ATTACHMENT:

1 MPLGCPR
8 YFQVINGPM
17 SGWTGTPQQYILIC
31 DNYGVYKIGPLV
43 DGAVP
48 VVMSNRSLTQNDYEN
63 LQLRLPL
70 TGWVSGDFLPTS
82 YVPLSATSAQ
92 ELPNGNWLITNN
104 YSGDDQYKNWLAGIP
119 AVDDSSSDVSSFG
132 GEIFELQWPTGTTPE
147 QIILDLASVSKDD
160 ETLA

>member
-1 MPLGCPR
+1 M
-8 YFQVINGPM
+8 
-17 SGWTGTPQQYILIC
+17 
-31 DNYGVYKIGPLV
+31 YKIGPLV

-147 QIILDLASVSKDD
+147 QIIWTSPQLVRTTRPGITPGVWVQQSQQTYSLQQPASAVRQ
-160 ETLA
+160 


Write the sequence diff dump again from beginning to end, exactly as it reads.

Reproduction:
1 MPLGCPR
8 YFQVINGPM
17 SGWTGTPQQYILIC
31 DNYGVYKIGPLV
43 DGAVP
48 VVMSNRSLTQNDYEN
63 LQLRLPL
70 TGWVSGDFLPTS
82 YVPLSATSAQ
92 ELPNGNWLITNN
104 YSGDDQYKNWLAGIP
119 AVDDSSSDVSSFG
132 GEIFELQWPTGTTPE
147 QIILDLASVSKDD
160 ETLA

>member
-1 MPLGCPR
+1 M
-8 YFQVINGPM
+8 
-17 SGWTGTPQQYILIC
+17 
-31 DNYGVYKIGPLV
+31 YKIGPLV

-147 QIILDLASVSKDD
+147 QIIWTSPQLVRTTRPGITPGVWVQQSQQTYSLQQPASAVRQ
-160 ETLA
+160 